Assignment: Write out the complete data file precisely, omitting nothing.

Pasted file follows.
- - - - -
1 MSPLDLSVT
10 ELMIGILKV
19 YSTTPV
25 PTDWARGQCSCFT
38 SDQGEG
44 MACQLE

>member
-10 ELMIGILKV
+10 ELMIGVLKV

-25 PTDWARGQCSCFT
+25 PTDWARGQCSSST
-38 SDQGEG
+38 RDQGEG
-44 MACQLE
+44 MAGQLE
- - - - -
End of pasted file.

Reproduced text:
1 MSPLDLSVT
10 ELMIGILKV
19 YSTTPV
25 PTDWARGQCSCFT
38 SDQGEG
44 MACQLE

>member
-10 ELMIGILKV
+10 ELMIGVLKV

-25 PTDWARGQCSCFT
+25 PTDWARGQCSSST
-38 SDQGEG
+38 RDQGEG
-44 MACQLE
+44 MAGQLE